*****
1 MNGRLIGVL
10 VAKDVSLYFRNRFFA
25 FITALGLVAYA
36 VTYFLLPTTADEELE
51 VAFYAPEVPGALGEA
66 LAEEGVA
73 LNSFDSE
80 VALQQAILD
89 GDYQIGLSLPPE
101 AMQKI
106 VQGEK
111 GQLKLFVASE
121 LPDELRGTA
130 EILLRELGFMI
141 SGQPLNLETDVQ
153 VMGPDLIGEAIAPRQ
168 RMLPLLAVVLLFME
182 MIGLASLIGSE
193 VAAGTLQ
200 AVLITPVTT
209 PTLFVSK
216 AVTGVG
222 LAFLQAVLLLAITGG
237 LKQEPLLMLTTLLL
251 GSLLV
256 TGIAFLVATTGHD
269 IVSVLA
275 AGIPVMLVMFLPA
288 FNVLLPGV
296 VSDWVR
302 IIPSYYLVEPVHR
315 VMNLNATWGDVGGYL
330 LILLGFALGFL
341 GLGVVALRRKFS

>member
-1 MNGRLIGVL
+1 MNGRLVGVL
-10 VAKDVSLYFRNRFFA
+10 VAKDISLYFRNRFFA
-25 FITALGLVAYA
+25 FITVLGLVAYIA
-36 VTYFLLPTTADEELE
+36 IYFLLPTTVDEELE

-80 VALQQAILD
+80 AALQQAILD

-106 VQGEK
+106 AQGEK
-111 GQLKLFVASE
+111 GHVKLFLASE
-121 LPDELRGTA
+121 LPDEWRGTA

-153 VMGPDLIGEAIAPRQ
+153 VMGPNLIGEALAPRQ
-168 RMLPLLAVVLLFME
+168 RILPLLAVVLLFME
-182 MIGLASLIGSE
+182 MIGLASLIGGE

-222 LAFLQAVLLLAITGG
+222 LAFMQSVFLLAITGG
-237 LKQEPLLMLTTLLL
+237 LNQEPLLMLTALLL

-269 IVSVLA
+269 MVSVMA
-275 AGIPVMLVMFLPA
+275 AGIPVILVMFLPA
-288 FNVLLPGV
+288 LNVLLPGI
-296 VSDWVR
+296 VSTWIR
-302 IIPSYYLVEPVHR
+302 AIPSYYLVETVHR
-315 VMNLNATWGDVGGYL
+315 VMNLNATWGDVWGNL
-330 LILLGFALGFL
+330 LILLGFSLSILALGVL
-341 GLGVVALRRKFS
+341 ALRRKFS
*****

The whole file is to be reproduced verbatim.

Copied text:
1 MNGRLIGVL
10 VAKDVSLYFRNRFFA
25 FITALGLVAYA
36 VTYFLLPTTADEELE
51 VAFYAPEVPGALGEA
66 LAEEGVA
73 LNSFDSE
80 VALQQAILD
89 GDYQIGLSLPPE
101 AMQKI
106 VQGEK
111 GQLKLFVASE
121 LPDELRGTA
130 EILLRELGFMI
141 SGQPLNLETDVQ
153 VMGPDLIGEAIAPRQ
168 RMLPLLAVVLLFME
182 MIGLASLIGSE
193 VAAGTLQ
200 AVLITPVTT
209 PTLFVSK
216 AVTGVG
222 LAFLQAVLLLAITGG
237 LKQEPLLMLTTLLL
251 GSLLV
256 TGIAFLVATTGHD
269 IVSVLA
275 AGIPVMLVMFLPA
288 FNVLLPGV
296 VSDWVR
302 IIPSYYLVEPVHR
315 VMNLNATWGDVGGYL
330 LILLGFALGFL
341 GLGVVALRRKFS

>member
-1 MNGRLIGVL
+1 MNGRLVGVL
-10 VAKDVSLYFRNRFFA
+10 VAKDISLYFRNRFFA
-25 FITALGLVAYA
+25 FITVLGLVAYIA
-36 VTYFLLPTTADEELE
+36 IYFLLPTTVDEELE

-80 VALQQAILD
+80 AALQQAILD

-106 VQGEK
+106 AQGEK
-111 GQLKLFVASE
+111 GHVKLFLASE
-121 LPDELRGTA
+121 LPDEWRGTA

-153 VMGPDLIGEAIAPRQ
+153 VMGPNLIGEALAPRQ
-168 RMLPLLAVVLLFME
+168 RILPLLAVVLLFME
-182 MIGLASLIGSE
+182 MIGLASLIGGE

-222 LAFLQAVLLLAITGG
+222 LAFMQSVFLLAITGG
-237 LKQEPLLMLTTLLL
+237 LNQEPLLMLTALLL

-269 IVSVLA
+269 MVSVMA
-275 AGIPVMLVMFLPA
+275 AGIPVILVMFLPA
-288 FNVLLPGV
+288 LNVLLPGI
-296 VSDWVR
+296 VSTWIR
-302 IIPSYYLVEPVHR
+302 AIPSYYLVETVHR
-315 VMNLNATWGDVGGYL
+315 VMNLNATWGDVWGNL
-330 LILLGFALGFL
+330 LILLGFSLSILALGVL
-341 GLGVVALRRKFS
+341 ALRRKFS